Today we’d like to introduce you to Salina Duggan.
Salina, can you briefly walk us through your story – how you started and how you got to where you are today.
I grew up in Massachusetts and my passion as a child was MOVEMENT! Gymnastics in particular was my favorite activity. I started competing at a young age, which gave me a very strong foundation physically and mentally. As I got to high school, gymnastics became too expensive and time-consuming for my mother to support me, so I started transitioning into high school sports like field hockey, track & field, and tennis. I loved being an athlete and always craved movement as it had become a way of life for me and had helped me to thrive in so many aspects of my life.
When I went away to college, I made the decision to study international studies because, in addition to movement, I also had a fascination with human behavior, the world, and how we communicate/interact/collaborate/learn from and with one another. After college, I was lucky enough to live abroad for a year in Europe. While I was overseas, I became intrigued with how Europeans lived in comparison to Americans. One of the biggest and most interesting observations I made was through observing food (meals, diets, etc.), exercise (physical activity, movement etc.), and the connection to health and wellbeing. From what I could see, Europeans were not running to the gym every day to get in their physical activity or splurging on the latest and greatest “health” products on the market. They appeared to lead healthier lives without focusing on any of this. It was during that year, that I realized I wanted to learn more about the human connection to health, fitness, and wellbeing.
I got accepted into a graduate program in Washington, DC focused on health promotion, and it changed my life. I learned about nutrition for health, exercise physiology, and health and behavior change as it relates to different populations. After graduating, I began my work as a health and fitness educator, developing and successfully implementing health and fitness programs for various organizations within DC.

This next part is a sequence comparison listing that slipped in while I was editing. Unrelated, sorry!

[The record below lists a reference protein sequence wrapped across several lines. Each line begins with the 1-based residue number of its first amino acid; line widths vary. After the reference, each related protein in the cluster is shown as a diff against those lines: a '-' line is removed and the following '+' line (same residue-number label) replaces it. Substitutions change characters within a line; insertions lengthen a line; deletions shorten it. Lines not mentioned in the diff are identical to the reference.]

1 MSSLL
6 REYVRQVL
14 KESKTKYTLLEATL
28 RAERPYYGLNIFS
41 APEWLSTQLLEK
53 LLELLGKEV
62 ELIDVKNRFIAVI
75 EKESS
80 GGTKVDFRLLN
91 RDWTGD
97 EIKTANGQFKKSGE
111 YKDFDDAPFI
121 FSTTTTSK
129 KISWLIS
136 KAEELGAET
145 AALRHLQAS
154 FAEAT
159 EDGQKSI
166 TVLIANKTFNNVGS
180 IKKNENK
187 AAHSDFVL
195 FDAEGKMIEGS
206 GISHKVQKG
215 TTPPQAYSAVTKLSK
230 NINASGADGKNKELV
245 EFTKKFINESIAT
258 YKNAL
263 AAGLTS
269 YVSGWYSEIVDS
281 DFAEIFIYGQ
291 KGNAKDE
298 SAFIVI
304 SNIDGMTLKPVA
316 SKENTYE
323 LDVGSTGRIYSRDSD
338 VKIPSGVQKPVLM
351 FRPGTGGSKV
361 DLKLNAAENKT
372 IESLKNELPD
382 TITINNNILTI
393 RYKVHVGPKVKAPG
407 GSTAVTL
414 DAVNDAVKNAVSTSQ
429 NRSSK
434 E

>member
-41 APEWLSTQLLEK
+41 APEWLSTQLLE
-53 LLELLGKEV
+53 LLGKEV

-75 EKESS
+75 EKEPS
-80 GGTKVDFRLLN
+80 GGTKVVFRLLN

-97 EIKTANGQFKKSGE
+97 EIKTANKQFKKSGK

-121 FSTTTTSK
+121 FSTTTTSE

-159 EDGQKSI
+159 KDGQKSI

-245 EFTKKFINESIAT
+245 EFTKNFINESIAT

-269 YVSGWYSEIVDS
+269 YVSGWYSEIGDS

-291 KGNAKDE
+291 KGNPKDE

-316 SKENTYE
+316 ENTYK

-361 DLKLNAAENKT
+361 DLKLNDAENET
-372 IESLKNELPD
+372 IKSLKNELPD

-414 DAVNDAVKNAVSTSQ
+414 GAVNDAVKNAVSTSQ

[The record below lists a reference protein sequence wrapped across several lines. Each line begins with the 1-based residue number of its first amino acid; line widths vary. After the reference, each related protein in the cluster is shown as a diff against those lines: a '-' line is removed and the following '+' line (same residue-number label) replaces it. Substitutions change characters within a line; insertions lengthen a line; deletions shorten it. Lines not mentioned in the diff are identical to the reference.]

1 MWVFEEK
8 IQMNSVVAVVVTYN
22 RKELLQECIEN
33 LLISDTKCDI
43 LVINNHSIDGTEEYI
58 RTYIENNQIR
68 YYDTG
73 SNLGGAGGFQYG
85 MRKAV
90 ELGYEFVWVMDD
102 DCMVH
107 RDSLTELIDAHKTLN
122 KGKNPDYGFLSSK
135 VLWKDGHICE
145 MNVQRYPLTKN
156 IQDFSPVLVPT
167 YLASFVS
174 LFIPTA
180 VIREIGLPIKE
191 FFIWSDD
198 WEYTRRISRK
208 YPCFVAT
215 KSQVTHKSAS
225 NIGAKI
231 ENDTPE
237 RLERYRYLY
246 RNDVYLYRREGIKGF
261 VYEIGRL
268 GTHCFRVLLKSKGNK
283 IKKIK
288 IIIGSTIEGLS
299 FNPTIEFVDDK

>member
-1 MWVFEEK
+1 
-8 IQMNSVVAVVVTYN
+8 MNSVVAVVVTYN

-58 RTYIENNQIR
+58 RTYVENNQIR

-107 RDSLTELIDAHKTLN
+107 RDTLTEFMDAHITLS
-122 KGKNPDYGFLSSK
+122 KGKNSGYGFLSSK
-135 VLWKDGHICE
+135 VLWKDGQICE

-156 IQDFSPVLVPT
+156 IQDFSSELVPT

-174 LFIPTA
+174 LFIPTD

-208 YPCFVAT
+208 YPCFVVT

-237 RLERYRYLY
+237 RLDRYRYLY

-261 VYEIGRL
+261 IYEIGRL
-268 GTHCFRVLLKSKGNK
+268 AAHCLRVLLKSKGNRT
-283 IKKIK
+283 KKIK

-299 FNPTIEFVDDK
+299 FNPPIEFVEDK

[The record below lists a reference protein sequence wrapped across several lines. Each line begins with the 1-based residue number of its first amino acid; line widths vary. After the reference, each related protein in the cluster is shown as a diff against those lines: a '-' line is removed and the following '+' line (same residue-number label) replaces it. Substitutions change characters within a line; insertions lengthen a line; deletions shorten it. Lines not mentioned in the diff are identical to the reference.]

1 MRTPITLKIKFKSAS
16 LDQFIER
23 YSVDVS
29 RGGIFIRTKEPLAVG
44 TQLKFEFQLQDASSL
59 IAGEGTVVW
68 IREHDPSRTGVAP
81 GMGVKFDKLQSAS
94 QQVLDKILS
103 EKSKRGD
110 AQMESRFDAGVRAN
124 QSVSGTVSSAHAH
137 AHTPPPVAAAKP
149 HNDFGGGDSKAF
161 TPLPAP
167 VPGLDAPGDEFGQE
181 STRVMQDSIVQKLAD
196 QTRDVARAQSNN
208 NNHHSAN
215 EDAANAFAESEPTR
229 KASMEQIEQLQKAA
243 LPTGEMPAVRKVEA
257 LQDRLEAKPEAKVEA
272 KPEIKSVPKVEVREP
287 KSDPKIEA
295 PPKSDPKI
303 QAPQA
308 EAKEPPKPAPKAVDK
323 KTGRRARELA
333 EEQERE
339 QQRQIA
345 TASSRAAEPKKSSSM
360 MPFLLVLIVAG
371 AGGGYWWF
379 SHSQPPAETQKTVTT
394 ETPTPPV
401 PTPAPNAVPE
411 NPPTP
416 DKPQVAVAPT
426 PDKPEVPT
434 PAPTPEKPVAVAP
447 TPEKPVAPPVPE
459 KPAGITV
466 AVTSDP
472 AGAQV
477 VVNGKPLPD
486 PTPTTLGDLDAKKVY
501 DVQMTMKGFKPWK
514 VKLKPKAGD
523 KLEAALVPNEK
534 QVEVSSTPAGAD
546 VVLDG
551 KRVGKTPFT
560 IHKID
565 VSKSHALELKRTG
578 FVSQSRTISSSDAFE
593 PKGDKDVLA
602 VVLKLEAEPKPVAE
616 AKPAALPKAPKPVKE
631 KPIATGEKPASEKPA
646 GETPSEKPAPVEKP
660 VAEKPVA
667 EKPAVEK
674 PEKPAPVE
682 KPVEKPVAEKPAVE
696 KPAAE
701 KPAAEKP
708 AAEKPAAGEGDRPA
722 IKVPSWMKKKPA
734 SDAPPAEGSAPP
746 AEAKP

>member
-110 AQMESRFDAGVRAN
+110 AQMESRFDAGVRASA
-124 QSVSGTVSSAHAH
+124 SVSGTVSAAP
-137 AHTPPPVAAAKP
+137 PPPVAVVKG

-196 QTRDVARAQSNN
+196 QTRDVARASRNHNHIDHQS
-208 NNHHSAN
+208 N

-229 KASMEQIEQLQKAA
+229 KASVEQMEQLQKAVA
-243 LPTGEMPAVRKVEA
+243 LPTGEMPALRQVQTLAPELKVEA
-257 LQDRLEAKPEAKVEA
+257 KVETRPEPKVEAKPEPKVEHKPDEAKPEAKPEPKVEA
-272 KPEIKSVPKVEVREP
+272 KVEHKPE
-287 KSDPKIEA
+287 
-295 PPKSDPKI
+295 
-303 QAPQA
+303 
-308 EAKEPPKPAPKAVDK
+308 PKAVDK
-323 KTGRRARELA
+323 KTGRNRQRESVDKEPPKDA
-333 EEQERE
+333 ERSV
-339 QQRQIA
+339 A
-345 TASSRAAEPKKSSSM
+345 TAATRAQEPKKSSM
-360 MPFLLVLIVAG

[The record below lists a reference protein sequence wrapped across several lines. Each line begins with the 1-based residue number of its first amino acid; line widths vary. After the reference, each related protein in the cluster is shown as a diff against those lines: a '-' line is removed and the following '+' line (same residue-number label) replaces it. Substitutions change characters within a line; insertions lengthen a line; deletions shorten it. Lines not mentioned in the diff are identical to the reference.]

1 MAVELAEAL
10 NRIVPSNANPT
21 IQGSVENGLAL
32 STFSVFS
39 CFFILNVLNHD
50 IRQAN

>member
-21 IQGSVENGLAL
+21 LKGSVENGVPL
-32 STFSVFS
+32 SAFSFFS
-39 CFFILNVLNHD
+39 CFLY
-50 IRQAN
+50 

My graduate program coupled with my valuable work experiences in DC set the stage for me to feel confident enough to make the next big move in my life. After seven years in Washington, D.C., my husband, our pup (although he didn’t really get a say!) and I took a leap of faith and decided to uproot our lives and move across the country to the west coast. We found our calling in sunny San Diego and it immediately felt like “home.” I love this city and how well it embraces local small businesses of integrity, as well as the local commitment to leading an active and healthy lifestyle. Over the last year, I have been working to put together the very first solo business venture that I feel best represents myself, my passion for health, fitness, people, and the beautiful community of San Diego that I now call home. Website launching soon!!
We’re always bombarded by how great it is to pursue your passion, etc. – but we’ve spoken with enough people to know that it’s not always easy. Overall, would you say things have been easy for you?
It has not been a smooth road. It’s been bumpy, dark, and there have been (many)(long) detours… but I believe our struggle is an experience that is meant not to define who we are, but to demonstrate how capable we are. As a woman, you have to remind yourself how unbelievably resilient and strong you are. It’s a superpower!